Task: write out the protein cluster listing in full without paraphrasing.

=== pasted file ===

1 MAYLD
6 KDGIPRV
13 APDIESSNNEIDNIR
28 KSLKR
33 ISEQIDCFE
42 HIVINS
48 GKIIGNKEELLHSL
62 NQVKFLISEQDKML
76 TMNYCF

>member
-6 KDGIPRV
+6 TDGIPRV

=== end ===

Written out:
1 MAYLD
6 KDGIPRV
13 APDIESSNNEIDNIR
28 KSLKR
33 ISEQIDCFE
42 HIVINS
48 GKIIGNKEELLHSL
62 NQVKFLISEQDKML
76 TMNYCF

>member
-6 KDGIPRV
+6 TDGIPRV